Nobel Economics goes to societal research pioneers
Stockholm: A US-based economist won the Nobel prize for economics Monday for pioneering research that showed an increase in minimum wage doesn't lead to less hiring and immigrants do not lower pay for native-born workers, challenging commonly held ideas. Two others shared the award for creating a way to study these types of societal issues.
Canadian-born David Card of the University of California, Berkeley, was awarded one half of the prize for his research on how minimum wage, immigration and education affect the labour market, while the other half was shared by Joshua Angrist from the Massachusetts Institute of Technology and Dutch-born Guido Imbens from Stanford University for their framework for studying issues that can't rely on traditional scientific methods. The Royal Swedish Academy of Sciences said the three have "completely reshaped empirical work in the economic sciences." "Card's studies of core questions for society and Angrist and Imbens' methodological contributions have shown that natural experiments are a rich source of knowledge," said Peter Fredriksson, chair of the Economic Sciences Committee.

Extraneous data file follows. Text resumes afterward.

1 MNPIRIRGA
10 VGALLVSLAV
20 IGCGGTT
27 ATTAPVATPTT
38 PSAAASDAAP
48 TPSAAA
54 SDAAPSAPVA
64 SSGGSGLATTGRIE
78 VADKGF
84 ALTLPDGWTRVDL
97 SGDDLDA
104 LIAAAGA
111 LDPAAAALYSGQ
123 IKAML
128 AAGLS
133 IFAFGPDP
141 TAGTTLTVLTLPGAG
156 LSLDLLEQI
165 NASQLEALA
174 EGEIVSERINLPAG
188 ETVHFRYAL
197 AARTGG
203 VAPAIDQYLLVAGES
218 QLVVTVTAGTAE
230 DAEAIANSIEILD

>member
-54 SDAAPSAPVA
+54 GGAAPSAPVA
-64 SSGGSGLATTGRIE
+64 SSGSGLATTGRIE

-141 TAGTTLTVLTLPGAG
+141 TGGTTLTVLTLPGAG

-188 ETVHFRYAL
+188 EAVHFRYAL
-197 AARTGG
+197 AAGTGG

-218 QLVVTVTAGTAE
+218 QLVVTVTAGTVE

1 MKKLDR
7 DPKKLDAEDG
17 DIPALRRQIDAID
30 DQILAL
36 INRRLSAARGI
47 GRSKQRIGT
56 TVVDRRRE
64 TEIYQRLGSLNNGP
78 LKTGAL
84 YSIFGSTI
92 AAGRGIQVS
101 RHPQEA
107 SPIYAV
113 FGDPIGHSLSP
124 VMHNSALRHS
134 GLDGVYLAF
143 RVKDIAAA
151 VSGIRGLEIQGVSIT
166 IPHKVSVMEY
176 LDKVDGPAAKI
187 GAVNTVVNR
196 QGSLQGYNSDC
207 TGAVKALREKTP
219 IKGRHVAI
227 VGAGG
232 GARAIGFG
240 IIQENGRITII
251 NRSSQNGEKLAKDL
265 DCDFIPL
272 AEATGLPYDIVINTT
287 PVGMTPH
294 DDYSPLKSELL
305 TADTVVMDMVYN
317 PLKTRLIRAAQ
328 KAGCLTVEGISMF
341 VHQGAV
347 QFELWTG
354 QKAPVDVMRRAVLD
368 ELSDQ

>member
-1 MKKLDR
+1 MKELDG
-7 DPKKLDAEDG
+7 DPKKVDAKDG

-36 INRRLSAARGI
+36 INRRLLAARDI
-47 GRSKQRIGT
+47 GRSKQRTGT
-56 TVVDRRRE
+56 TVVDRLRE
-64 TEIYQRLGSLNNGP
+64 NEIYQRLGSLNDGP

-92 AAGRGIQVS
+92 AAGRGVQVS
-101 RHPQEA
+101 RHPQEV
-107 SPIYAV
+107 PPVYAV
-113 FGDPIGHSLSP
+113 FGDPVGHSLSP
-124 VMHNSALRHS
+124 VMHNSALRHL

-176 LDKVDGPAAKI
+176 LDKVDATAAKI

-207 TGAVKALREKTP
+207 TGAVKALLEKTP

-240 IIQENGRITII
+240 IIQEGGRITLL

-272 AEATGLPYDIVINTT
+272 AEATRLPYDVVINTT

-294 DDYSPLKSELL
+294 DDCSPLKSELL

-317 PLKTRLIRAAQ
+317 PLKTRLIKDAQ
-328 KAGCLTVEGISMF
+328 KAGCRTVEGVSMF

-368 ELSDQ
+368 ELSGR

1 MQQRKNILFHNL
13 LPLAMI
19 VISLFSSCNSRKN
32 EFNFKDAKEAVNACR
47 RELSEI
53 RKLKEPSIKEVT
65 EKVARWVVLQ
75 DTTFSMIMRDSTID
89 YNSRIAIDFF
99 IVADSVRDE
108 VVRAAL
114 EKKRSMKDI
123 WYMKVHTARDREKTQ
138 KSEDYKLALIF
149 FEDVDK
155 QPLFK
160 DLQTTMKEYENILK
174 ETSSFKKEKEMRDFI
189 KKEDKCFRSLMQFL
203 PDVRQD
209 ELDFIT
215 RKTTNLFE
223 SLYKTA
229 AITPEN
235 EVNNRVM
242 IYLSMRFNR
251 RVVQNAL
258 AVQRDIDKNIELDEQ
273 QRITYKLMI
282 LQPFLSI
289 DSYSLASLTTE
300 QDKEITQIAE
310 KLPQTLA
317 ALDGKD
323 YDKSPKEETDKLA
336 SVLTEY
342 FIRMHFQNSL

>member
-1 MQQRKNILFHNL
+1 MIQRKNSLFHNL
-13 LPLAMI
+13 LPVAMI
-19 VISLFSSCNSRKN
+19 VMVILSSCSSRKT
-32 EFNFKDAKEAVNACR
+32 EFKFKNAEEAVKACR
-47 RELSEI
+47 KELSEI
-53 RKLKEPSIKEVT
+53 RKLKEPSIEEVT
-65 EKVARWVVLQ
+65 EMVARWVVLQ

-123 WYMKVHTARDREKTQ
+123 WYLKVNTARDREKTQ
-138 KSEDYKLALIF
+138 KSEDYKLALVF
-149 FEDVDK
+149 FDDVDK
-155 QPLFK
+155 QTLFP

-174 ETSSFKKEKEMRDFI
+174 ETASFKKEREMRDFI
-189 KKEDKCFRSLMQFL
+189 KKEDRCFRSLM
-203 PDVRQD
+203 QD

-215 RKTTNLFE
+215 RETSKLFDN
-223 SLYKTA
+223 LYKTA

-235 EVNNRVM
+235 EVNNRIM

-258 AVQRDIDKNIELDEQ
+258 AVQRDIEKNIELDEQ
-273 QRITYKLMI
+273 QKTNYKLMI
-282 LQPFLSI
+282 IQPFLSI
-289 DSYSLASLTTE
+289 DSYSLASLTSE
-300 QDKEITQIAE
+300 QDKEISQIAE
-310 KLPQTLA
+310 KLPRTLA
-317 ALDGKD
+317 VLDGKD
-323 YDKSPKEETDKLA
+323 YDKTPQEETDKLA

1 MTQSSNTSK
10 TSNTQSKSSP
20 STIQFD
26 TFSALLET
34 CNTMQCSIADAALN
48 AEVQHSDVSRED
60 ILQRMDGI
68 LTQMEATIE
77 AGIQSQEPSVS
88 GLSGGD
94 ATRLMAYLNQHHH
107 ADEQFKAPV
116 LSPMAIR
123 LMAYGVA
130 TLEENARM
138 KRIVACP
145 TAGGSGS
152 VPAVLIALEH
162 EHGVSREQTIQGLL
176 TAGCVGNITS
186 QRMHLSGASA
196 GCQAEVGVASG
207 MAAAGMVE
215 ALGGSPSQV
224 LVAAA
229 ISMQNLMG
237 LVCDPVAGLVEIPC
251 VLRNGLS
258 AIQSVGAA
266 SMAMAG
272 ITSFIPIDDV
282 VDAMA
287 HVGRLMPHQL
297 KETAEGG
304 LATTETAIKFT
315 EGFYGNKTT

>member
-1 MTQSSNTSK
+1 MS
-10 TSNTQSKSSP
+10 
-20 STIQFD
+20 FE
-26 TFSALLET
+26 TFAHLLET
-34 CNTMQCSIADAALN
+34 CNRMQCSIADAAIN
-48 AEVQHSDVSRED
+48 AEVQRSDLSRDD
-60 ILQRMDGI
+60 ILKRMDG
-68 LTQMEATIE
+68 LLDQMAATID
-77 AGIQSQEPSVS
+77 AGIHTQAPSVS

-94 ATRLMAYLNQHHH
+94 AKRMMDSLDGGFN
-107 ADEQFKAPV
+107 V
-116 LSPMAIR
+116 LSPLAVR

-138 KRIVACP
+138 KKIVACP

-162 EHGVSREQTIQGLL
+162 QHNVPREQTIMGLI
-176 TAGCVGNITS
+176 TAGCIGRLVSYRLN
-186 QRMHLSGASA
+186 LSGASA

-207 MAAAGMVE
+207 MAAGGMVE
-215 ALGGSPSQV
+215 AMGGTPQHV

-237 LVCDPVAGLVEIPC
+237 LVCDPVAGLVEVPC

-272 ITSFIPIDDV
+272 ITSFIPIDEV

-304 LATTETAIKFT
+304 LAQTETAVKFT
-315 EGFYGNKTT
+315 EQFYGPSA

"Their research has substantially improved our ability to answer key causal questions, which has been of great benefit for society."
Card looked at what happened when New Jersey raised its minimum wage from $4.25 to $5.05, using restaurants in bordering eastern Pennsylvania as a comparison group. Contrary to previous studies, he and his late research partner Alan Krueger found that an increase in the minimum wage had no effect on the number of employees.